Caroline Mohr may fit the stereotypes of a typical Swede – blonde and blue-eyed with an outgoing personality. She is also an extraordinary talented golfer. But it is her optimism and mental resilience that are truly remarkable.
The headache when telling the story of Caroline Mohr is knowing where to start. Is it with the first near-death experience or the second? With the remarkable weekend she spent in London ahead of having her leg amputated or with her astonishing response to waking up with the loss? The time she started swinging a golf club, just days after the operation, or the moment, a few months later, when she birdied her first hole back on the course? Perhaps it’s best to keep it simple and start at the beginning.
In February 2011 Mohr was 22 years old and caddying for her sister Louise, then a rookie on the Ladies European Tour, at the New Zealand Open. Her aims for that year were simple: she would continue to spend a few weeks on the bag, but the real work would take place when she was swinging the clubs herself because she hoped to join Louise on Tour in 2012.
Ahead of their flight home from Christchurch, the two girls made a straightforward, but unwitting lunch choice that saved their lives because the restaurant they selected withstood the devastating earthquake, which hit the city during their meal. The buildings around it, however, didn’t.
“The streets were bobbing and weaving like the sea,” Caroline remembers. “Sometimes they even cracked beneath us, opening wide like huge chasms. People were running, screaming and crying. Debris from collapsed and lurching buildings was falling to earth with ear-splitting crashes.”
“We were led to an open area, away from buildings. There was this great mass of people stood in complete silence, staring at the city, which was a totally devastated landscape.”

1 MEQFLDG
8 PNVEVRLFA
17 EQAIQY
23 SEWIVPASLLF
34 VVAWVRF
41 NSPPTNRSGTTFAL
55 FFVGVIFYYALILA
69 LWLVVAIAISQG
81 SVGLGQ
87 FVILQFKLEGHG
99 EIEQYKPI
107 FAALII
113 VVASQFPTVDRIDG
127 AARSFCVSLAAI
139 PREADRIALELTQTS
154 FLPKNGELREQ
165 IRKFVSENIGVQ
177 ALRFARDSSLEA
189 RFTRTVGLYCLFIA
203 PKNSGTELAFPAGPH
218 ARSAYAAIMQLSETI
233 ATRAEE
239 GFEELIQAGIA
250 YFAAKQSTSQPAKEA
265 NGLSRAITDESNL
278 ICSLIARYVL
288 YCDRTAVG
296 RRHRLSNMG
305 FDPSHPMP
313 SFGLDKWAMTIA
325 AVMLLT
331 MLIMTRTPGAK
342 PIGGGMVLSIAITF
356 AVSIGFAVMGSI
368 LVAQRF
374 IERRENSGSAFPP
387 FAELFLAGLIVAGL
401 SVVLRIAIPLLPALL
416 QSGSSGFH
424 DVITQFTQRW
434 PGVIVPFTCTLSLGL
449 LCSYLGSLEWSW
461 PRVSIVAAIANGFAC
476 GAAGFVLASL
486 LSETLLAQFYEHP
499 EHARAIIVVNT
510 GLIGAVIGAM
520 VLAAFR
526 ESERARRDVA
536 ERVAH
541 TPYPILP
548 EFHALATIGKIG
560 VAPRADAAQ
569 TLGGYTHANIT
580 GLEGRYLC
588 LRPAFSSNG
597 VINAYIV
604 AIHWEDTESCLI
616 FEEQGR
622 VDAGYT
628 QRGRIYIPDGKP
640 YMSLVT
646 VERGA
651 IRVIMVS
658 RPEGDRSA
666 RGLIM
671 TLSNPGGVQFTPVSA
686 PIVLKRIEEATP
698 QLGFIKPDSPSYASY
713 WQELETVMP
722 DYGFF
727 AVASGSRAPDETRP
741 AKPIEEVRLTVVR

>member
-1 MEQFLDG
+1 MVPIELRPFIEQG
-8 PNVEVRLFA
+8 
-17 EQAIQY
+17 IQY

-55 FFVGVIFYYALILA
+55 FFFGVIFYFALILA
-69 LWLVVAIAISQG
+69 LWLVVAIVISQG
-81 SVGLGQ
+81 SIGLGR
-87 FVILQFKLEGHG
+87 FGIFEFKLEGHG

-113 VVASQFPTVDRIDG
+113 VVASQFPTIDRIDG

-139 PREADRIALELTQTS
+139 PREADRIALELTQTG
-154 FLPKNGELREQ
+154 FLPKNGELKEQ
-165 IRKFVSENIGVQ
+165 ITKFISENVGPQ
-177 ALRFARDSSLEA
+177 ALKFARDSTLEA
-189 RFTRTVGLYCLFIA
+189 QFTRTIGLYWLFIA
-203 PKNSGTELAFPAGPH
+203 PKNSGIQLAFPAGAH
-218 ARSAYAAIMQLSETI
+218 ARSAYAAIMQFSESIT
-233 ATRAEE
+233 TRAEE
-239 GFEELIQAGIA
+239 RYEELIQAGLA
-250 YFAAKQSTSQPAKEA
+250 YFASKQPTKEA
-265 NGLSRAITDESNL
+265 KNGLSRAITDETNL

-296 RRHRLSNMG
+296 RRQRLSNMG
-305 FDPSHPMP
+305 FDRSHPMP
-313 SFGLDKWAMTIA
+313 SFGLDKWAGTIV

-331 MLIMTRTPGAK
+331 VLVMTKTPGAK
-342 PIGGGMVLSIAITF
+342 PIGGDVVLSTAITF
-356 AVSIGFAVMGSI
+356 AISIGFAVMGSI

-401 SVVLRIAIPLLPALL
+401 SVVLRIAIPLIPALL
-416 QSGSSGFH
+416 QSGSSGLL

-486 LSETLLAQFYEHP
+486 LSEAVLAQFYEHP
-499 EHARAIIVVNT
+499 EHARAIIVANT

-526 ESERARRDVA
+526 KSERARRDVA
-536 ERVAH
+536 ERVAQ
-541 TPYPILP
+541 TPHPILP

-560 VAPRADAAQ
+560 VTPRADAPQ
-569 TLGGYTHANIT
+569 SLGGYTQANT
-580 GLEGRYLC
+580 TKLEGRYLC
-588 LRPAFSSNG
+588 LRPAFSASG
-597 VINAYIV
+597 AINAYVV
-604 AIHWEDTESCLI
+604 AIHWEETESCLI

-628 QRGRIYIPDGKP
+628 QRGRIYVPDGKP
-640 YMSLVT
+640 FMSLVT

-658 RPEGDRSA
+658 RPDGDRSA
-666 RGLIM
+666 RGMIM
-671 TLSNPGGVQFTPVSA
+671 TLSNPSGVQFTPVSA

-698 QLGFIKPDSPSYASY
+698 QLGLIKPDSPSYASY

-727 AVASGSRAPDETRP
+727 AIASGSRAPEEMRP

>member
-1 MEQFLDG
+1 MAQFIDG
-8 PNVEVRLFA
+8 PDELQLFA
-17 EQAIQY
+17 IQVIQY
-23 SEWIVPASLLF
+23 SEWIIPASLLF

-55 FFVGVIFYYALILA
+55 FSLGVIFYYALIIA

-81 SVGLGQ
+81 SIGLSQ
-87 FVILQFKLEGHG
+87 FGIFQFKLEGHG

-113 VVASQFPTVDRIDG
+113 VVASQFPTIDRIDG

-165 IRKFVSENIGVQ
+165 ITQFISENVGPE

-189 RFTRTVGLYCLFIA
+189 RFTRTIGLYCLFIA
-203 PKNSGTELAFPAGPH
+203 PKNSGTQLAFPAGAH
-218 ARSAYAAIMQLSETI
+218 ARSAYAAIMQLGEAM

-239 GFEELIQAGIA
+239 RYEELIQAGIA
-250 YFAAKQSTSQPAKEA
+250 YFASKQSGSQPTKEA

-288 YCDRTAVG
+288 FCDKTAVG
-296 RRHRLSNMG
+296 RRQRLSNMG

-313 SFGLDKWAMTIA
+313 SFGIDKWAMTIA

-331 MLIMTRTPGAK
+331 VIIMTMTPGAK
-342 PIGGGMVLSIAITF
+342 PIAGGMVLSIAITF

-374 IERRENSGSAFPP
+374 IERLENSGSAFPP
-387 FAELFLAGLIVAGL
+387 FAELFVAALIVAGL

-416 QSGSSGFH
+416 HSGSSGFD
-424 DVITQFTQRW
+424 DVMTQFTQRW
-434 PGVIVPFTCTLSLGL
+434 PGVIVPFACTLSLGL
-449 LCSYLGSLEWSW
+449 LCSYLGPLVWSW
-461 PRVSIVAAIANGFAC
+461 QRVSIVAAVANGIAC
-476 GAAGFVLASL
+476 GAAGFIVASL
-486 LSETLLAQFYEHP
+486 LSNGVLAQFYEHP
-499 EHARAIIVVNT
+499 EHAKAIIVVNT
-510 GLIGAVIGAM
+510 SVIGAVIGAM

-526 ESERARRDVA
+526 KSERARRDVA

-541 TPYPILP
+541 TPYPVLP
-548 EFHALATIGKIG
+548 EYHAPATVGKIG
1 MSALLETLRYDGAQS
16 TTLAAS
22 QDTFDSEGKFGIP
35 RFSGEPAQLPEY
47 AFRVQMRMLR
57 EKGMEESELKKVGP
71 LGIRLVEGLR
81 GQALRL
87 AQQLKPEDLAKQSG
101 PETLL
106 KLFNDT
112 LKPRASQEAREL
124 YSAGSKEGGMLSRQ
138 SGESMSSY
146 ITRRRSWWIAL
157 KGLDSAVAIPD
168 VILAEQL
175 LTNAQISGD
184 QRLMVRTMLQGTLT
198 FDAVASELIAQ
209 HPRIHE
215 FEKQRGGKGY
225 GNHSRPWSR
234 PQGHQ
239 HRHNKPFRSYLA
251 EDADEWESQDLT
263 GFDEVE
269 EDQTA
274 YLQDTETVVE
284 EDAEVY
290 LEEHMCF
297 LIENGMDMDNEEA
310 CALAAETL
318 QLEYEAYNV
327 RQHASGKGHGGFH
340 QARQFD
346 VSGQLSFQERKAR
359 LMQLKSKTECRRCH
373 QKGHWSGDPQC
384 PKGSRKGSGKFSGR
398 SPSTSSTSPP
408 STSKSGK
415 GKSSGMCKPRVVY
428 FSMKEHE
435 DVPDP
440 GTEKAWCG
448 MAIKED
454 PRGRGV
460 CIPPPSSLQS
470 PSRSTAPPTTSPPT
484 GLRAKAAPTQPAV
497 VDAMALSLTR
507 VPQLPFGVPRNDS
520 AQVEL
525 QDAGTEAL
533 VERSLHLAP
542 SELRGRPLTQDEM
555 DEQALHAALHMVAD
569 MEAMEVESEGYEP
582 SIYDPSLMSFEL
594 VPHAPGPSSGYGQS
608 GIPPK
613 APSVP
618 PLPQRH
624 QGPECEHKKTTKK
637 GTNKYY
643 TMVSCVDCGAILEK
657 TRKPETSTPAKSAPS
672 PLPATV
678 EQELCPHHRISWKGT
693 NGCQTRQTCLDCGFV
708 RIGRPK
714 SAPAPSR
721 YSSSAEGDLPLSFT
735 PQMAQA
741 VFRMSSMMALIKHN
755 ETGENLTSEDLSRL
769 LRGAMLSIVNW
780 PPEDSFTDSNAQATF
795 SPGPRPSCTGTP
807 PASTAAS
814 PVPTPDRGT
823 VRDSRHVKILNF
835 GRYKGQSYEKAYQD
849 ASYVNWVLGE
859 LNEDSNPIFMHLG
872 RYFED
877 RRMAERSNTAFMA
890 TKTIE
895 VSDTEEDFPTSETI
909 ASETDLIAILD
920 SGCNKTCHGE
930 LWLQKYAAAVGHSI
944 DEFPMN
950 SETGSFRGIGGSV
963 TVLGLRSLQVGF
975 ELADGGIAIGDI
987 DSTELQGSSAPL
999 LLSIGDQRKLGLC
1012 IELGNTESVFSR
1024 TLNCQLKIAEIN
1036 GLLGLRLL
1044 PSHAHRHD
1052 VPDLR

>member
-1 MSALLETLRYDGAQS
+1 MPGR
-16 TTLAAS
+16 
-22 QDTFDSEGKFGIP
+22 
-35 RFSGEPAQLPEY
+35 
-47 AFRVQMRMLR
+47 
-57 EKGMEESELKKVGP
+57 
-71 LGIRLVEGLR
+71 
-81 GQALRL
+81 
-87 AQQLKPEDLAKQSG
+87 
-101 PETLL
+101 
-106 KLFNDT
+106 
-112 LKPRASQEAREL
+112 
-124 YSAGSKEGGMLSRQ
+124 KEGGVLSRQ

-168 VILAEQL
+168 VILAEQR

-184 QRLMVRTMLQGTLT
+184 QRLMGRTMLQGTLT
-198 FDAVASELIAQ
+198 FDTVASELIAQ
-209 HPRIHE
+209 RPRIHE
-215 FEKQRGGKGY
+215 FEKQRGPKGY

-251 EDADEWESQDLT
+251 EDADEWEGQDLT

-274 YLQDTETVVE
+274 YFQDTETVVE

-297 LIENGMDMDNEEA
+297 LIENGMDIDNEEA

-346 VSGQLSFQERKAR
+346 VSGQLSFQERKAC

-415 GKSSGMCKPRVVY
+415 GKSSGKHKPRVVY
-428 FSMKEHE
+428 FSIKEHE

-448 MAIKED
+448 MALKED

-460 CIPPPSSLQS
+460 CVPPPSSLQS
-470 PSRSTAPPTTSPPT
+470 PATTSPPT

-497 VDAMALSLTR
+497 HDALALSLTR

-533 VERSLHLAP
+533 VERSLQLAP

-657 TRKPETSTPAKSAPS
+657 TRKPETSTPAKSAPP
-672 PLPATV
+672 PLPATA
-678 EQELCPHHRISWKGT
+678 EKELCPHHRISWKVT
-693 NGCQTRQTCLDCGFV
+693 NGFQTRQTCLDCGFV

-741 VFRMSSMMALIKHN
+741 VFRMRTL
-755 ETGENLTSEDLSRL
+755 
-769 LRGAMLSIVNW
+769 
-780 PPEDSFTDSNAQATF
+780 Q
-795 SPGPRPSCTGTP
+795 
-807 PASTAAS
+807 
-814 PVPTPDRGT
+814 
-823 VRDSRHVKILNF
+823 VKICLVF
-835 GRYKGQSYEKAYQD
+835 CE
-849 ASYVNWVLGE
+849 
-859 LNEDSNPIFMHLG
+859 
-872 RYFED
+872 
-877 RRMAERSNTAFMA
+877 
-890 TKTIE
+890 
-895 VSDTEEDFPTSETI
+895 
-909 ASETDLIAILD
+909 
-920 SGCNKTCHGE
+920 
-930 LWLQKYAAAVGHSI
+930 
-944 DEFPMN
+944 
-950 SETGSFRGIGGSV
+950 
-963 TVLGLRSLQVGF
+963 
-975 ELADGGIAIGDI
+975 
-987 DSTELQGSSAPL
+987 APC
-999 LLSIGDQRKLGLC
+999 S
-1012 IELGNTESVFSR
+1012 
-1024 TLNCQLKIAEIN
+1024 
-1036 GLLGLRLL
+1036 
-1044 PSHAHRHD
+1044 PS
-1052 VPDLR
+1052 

The aftermath of the earthquake was no less frightening – a 72-hour nightmare of cowering in their hire car, encountering terrifying aftershocks and being involved in a panicked evacuation of the airport before finally escaping back home to Sweden. The earthquake killed 185 people and over 2,000 were injured. “We were in shock,” Mohr says. “But we knew we had been so lucky.”
The relief did not last long. In March she made a precautionary visit to a doctor about a long-term knee problem and in April he called her back. Everything seemed fine until a nurse entered the room with a glass of water and a handkerchief. “I was immediately alerted to danger,” says Mohr. “Then the doctor said ‘Chondrosarcoma’, the word which shattered my world.”
She was informed that amputation of her right leg was not just a possibility, but the only course of action. “I felt the blood in my veins sting and burn as my anger spread,” she says, but the rage faded with time and ahead of the operation Mohr undertook a weekend break in London with one startling detail. “I decided not to buy a card for public transport,” she explains. “I wanted to walk and walk and walk – walk everywhere. I did everything on two legs one last time.”
Back home in Sweden Mohr wrote a blog to calm her thoughts ahead of, and after, the operation. She wrote: “My gut feeling was calm. I did a little meditation exercise which helped me appreciate what was in front of me. I will not delve into it deeper, but I felt such peace. I felt I could handle it, that everything will be fine. Yes, I felt it 100%. I understand that people might perceive me as ‘positive’ or suspect I am repressing bad thoughts every day and dare not be sad, but it really is not so.”
She was also not only encouraged but emboldened by the results. “The news was good,” she says. “The cancer hadn’t spread. If it had, then the amputation would have been pointless. But I had a golden chance to live on. I’d paid a price, but what an opportunity. In those first days after the operation, there was no limit to my happiness. I was so thirsty for the world.”